Jock Elliott, Chairman Emeritus of Ogilvy & Mather, Dies
Jock Elliott, Chairman Emeritus of Ogilvy & Mather, Dies
Monday - Oct 31, 2005
Televisionpoint.com Team John Elliott, Jr., a prominent advertising executive, civic leader and collector, died Saturday, October 29, at Northern Westchester Hospital in Mt. Kisco, New York. He was 84 years old.
The cause of death was a cerebral hemorrhage, his wife, Eleanor Thomas Elliott, said.
Known as Jock, Mr. Elliott succeeded the legendary David Ogilvy as head of the advertising agency Mr. Ogilvy founded. Under his leadership Ogilvy & Mather landed such prestigious accounts as Shell Oil, IBM and American Express and more than tripled its billings to $2 billion. When he retired, the New York Times called Mr. Elliott "a statesman of the advertising business."
Mr. Elliott's first job in advertising was as a copywriter with Batten, Barton, Durstine and Osborn. He joined Ogilvy in 1960 to run the newly acquired Shell Oil account. Droll and self-deprecating, Mr. Elliott was much in demand as a speaker at advertising industry events. Looking back on his early days as a copywriter, he once said, "I was pretty good, but not good enough. I could execute campaigns but I never came up with the big ideas, so I went into a less demanding kind of work: I became an account man. Ever since, I have stood in awe of people who could come up with big campaign ideas."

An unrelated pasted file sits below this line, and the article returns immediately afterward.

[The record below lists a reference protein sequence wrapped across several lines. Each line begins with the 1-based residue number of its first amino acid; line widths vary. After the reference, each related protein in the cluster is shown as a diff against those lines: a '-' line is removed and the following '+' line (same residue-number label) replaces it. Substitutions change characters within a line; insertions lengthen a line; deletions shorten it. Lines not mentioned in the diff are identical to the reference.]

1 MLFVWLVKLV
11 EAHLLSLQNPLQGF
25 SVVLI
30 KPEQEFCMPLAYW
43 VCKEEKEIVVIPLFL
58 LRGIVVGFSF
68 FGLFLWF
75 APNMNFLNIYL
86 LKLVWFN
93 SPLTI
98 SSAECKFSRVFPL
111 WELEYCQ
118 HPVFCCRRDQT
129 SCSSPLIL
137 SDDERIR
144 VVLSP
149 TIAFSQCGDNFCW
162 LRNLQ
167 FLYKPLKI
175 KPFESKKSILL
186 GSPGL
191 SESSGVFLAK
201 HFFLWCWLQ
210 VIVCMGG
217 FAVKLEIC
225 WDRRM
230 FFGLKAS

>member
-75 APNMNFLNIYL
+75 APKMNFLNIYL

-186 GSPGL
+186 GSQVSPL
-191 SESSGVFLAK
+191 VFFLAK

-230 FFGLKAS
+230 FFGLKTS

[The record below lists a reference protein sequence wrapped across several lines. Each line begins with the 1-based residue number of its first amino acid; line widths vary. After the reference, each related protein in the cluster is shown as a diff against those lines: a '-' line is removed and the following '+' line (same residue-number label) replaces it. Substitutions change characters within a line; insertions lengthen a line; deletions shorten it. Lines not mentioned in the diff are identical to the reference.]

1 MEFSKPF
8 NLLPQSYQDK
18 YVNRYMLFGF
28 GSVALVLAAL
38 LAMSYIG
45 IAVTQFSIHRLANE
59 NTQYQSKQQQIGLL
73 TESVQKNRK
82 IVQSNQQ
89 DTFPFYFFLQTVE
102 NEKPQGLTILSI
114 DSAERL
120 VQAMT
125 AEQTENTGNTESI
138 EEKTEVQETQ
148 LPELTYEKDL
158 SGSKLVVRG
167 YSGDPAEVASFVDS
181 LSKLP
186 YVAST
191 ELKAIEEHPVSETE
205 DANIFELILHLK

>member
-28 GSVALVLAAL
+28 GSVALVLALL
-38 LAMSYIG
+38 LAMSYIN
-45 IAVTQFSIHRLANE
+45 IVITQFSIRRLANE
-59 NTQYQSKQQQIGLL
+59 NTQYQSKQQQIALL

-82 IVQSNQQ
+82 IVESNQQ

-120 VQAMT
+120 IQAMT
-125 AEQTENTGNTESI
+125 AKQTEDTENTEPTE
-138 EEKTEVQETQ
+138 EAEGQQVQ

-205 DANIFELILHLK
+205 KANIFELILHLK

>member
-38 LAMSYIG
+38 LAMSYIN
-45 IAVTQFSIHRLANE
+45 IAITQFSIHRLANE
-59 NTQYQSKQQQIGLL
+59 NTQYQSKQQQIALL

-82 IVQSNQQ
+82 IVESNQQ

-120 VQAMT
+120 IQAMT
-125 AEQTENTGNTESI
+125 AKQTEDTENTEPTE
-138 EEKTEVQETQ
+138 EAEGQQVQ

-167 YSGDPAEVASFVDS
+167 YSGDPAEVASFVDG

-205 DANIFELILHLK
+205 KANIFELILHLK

Mr. Elliott was also an internationally recognized bibliophile with a collection of some three thousand first editions about Christmas and its customs. These include Charles Dickens's reading copy of A Christmas Carol, the first newspaper printing of A Visit from St. Nicholas (better known as The Night Before Christmas), and the seventeenth-century volume in which the words "Merry" and "Christmas" first appeared together. His collection formed the basis of Mr. Elliott's book, Inventing Christmas: How Our Holiday Came to Be, published in 2003.
Born in New York in 1921, the son of John and Audrey Osborn Elliott, Mr. Elliott was educated at The Browning School, St. Paul's School and Harvard. He was a captain in the Marine Corps in World War II and served on the battleship Pennsylvania in numerous engagements, including the Battle of Leyte Gulf. He rose to the rank of major.
A lifetime board member of the Wildlife Conservation Society and WNET, Channel 13, Mr. Elliott was active in a number of other institutions. He served as Chairman of the American Association of Advertising Agencies and the Advertising Council, and was elected to the Advertising Hall of Fame.
In addition to his wife, he is survived by his brother, Osborn Elliott, of New York, and numerous nephews and nieces. A funeral will be held at St. Thomas Episcopal Church, Fifth Avenue and 53rd Street on Wednesday, November 2, at 3 p.m.
Advertising Honors Jock Elliot: Nomination to the Advertising Hall of Fame 1983 Jock Elliott stands for the best in advertising. He has occupied a leadership position for over thirty years in the industry. First with BBDO, and then with Ogilvy & Mather, he has made all of us much prouder of our business. He has been both a very creative person and the quintessential professional. He started as a copywriter, became an account person, and served with distinction in agency management.